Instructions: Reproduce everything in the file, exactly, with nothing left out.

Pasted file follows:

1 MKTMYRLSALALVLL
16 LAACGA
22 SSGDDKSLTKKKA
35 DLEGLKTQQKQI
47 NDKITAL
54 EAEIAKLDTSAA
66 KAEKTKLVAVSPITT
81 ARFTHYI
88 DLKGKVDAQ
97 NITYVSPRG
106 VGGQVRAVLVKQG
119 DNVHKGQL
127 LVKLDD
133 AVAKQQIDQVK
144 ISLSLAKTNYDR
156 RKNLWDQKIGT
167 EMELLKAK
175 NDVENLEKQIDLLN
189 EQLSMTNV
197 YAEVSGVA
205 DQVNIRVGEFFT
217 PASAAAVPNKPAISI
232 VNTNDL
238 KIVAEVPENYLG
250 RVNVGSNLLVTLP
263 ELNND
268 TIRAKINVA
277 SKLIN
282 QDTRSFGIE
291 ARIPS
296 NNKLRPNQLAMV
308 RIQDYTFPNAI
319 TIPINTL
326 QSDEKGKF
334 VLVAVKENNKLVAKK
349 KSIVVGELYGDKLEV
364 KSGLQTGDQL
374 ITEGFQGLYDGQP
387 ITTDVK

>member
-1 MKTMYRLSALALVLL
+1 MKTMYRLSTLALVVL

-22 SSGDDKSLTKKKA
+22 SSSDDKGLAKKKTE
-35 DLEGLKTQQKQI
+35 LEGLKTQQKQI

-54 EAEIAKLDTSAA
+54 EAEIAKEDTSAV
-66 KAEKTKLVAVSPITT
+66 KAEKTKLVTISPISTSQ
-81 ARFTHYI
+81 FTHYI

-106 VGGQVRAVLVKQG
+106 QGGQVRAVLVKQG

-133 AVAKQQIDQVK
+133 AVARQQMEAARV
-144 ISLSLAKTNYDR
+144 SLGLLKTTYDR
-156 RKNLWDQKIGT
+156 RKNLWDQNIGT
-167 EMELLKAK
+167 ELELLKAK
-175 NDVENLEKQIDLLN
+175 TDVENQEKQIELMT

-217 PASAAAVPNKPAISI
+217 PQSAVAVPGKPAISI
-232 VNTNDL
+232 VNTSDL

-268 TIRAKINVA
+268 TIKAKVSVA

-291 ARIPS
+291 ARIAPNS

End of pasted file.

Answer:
1 MKTMYRLSALALVLL
16 LAACGA
22 SSGDDKSLTKKKA
35 DLEGLKTQQKQI
47 NDKITAL
54 EAEIAKLDTSAA
66 KAEKTKLVAVSPITT
81 ARFTHYI
88 DLKGKVDAQ
97 NITYVSPRG
106 VGGQVRAVLVKQG
119 DNVHKGQL
127 LVKLDD
133 AVAKQQIDQVK
144 ISLSLAKTNYDR
156 RKNLWDQKIGT
167 EMELLKAK
175 NDVENLEKQIDLLN
189 EQLSMTNV
197 YAEVSGVA
205 DQVNIRVGEFFT
217 PASAAAVPNKPAISI
232 VNTNDL
238 KIVAEVPENYLG
250 RVNVGSNLLVTLP
263 ELNND
268 TIRAKINVA
277 SKLIN
282 QDTRSFGIE
291 ARIPS
296 NNKLRPNQLAMV
308 RIQDYTFPNAI
319 TIPINTL
326 QSDEKGKF
334 VLVAVKENNKLVAKK
349 KSIVVGELYGDKLEV
364 KSGLQTGDQL
374 ITEGFQGLYDGQP
387 ITTDVK

>member
-1 MKTMYRLSALALVLL
+1 MKTMYRLSTLALVVL

-22 SSGDDKSLTKKKA
+22 SSSDDKGLAKKKTE
-35 DLEGLKTQQKQI
+35 LEGLKTQQKQI

-54 EAEIAKLDTSAA
+54 EAEIAKEDTSAV
-66 KAEKTKLVAVSPITT
+66 KAEKTKLVTISPISTSQ
-81 ARFTHYI
+81 FTHYI

-106 VGGQVRAVLVKQG
+106 QGGQVRAVLVKQG

-133 AVAKQQIDQVK
+133 AVARQQMEAARV
-144 ISLSLAKTNYDR
+144 SLGLLKTTYDR
-156 RKNLWDQKIGT
+156 RKNLWDQNIGT
-167 EMELLKAK
+167 ELELLKAK
-175 NDVENLEKQIDLLN
+175 TDVENQEKQIELMT

-217 PASAAAVPNKPAISI
+217 PQSAVAVPGKPAISI
-232 VNTNDL
+232 VNTSDL

-268 TIRAKINVA
+268 TIKAKVSVA

-291 ARIPS
+291 ARIAPNS